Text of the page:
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Recently egged on by El Niño there is much rain across California. While it's welcome, wanted and setting records, it still isn't enough to bust the drought. The entire state is still listed as either abnormally dry or in some form of drought, according to the U.S. drought Monitor in Lincoln Nebraska. It looks as if El Niño is starting to do its work. Each drop of rain that falls and every foot of snow that accumulates is a step towards improving the conditions, but will not erase the drought completely. The San Diego Union Tribune interviewed Jason Kendall from Kendall Farms about El Niño and he said that any potential problems the storms might cause, such as washing out miles of dirt roads on the Kendall farm in Fallbrook are nothing compared to the relief that lots of rain would bring after years of devastating drought. For right now the rains in California are making it a challenge for the growers to harvest the flowers in the fields. We all know that it creates a trickle down effect on pricing and product availability for the up and coming Valentine's Day season.
Colombian growers fear the consequences of El Niño rain and that early cold could disrupt production for Valentine's Day. These growers begin preparing 90 days in advance for Valentine's season. They use irrigation systems and nourish the crops to meet the high flower demand. The flower growers started growing the stems in November, in response to the shortage of water that the country is currently facing. It seems that they are doing all they can to prepare themselves for the up and coming weather problems. The growers are getting ready to deal with the weather problems by keeping in contact with meteorological network with early alerts as part of their preventive measures.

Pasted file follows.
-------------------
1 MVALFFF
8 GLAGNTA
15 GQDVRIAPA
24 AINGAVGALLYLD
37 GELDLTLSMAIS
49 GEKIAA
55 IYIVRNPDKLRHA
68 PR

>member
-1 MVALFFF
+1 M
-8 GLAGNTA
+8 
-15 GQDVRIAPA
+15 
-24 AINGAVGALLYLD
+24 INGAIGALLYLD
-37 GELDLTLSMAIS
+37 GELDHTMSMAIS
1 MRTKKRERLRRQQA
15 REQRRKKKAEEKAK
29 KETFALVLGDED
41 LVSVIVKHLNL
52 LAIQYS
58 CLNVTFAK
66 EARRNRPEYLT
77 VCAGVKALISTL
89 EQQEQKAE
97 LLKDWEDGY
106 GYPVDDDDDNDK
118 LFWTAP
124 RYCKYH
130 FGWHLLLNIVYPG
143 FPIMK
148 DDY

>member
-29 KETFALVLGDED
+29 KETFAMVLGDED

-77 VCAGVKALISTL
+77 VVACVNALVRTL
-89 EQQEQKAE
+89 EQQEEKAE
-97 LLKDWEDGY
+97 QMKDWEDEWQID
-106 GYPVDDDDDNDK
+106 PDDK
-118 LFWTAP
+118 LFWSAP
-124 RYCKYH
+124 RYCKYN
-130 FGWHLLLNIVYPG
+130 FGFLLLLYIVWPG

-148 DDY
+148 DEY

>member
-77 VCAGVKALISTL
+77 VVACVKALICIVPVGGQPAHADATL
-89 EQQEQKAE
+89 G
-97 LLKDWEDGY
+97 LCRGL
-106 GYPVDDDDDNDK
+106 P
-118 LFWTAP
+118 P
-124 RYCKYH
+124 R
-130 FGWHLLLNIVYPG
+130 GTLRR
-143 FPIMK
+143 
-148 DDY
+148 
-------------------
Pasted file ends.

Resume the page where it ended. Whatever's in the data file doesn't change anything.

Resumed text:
In Ecuador the growers fear the consequences of the both the possible frost on the roses and the possibility of the Cotopaxi Volcano erupting. Ecuador is one of the countries that is most directly affected by El Niño. The Ecuadorian government has issued a state of emergency for most of the country. They have spent hundreds of millions of dollars on infrastructure to prevent a recurrence of the past El Niño weather events where so much damage was done by the flooding and drought. The growers have prepared as much as they can, and are working hard to meet the high rose demand of the Valentine's Day season. In Central America where the storms usually soak the jungles instead they have shifted northward to California. Only time will tell what affect El Niño will have on the growers in the Pacific region. We all need to have substitutions in the variety of flowers because of availability, and try to budget for the possibility of higher prices for flowers.
by Leslie Schlotman
Sources: San Diego Union Tribune